What is subjective well-being?

The Good Childhood Report looked at subjective well-being, as reported by children themselves. These answers were used to build the data in the report.

Subjective well-being is about children’s own assessment of how their lives are going. Are children satisfied with their relationships with the significant people in their lives? Are they satisfied with the environments that they inhabit and how they spend their time?  Are they satisfied with how they see themselves? Which aspects of their lives do they rate highly, and which do they rate poorly? How are their lives going in the present, and how to they feel about the way things are heading?

Subjective well-being is based on two elements:

  • Life satisfaction
  • Experience of positive and negative emotions at a particular point in time.

Psychological well-being is concerned with children’s sense of meaning, purpose and engagement.

Children who score highly on measures of both subjective and psychological well-being could be considered to be ‘flourishing’.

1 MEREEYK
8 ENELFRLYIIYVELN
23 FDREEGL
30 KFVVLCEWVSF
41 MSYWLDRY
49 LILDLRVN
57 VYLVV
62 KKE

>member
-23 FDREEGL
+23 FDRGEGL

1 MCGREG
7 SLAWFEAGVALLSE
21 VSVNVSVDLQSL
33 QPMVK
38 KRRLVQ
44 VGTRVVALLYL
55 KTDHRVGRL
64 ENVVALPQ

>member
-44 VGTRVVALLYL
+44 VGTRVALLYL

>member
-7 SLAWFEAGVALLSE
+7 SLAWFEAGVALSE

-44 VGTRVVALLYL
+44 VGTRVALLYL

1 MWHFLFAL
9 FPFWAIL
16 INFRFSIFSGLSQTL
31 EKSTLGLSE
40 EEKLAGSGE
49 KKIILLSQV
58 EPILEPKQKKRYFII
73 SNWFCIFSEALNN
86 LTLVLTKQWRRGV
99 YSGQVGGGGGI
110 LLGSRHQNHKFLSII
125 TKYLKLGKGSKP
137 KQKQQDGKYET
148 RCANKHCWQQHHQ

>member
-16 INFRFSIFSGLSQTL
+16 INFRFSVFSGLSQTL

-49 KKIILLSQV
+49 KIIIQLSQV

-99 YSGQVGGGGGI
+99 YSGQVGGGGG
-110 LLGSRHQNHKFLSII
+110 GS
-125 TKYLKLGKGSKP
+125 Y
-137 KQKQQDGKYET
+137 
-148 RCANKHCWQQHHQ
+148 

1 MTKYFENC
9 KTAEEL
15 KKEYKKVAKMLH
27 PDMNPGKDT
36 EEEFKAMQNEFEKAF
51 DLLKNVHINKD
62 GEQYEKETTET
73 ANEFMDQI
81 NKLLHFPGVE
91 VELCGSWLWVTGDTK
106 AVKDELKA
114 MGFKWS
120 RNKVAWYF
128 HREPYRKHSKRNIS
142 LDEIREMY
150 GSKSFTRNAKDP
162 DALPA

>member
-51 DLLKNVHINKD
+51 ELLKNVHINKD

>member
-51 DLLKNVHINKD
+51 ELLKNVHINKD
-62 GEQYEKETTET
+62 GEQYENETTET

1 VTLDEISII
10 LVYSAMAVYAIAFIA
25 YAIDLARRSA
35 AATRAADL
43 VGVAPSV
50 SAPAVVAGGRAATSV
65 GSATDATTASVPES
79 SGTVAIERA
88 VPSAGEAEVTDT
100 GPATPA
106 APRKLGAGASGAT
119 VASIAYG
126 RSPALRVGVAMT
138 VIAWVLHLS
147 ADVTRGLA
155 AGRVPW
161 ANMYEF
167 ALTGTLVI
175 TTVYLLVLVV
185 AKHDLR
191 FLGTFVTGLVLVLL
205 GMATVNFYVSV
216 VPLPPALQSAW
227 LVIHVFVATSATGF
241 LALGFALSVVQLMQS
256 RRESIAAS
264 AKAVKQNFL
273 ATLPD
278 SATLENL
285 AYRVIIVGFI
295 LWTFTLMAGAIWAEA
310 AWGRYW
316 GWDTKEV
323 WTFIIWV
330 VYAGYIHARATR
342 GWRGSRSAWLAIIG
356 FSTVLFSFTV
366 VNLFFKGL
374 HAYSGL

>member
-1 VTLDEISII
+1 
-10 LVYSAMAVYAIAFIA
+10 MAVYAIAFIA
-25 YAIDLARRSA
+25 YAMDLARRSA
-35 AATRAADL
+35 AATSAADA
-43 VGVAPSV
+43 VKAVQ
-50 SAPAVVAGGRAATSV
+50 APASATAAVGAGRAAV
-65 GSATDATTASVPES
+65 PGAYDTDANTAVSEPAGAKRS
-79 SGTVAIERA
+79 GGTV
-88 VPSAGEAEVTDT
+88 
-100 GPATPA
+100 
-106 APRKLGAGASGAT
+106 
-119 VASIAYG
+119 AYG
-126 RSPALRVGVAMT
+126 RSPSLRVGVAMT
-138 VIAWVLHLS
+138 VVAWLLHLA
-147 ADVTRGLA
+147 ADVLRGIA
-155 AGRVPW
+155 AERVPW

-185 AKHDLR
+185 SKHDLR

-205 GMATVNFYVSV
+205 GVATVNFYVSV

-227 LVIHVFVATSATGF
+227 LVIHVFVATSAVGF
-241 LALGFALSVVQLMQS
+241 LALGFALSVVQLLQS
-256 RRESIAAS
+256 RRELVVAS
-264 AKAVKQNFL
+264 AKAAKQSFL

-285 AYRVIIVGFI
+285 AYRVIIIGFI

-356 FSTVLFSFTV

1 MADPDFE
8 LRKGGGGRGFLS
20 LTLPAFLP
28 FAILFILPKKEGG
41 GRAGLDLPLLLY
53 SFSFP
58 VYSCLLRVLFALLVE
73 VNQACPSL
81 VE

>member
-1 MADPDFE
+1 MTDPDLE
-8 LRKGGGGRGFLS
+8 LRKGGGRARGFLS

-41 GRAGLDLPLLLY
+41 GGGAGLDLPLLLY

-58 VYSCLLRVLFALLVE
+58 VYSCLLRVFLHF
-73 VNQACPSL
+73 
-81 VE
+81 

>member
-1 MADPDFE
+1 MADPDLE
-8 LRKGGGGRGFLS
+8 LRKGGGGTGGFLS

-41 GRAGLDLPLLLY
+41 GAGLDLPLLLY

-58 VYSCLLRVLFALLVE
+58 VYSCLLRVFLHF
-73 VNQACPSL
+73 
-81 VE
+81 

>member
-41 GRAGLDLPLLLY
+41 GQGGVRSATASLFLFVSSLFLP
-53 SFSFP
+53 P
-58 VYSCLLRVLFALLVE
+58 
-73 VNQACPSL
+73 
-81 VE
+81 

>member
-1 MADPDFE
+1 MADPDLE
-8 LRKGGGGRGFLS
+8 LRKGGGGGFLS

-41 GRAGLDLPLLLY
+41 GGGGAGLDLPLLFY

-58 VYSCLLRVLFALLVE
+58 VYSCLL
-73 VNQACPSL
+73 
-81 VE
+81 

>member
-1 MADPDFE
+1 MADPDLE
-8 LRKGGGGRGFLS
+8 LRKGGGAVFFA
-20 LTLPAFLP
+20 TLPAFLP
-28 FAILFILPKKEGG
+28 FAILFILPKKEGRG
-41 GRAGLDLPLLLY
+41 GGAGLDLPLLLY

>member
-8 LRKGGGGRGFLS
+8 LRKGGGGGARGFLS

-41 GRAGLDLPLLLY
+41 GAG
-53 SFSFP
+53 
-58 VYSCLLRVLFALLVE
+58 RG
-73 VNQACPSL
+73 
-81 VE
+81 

Little girl writing

Why it matters

When the research that informs The Good Childhood Report was started in 2005, discussion of children’s wellbeing was mostly between adults, without children’s’ views being considered.

Much of the research focused on children’s well-being as adults rather than their current well-being as children. The Children’s Society’s well-being research programme was initiated by The Children’s Society to focus on childhood in its own right rather than as preparation for adulthood.

Discussion of children’s subjective well-being also provides a counterweight to other measures of children’s lives that tend to dominate, such as educational attainment, or health behaviours like drinking and drug use.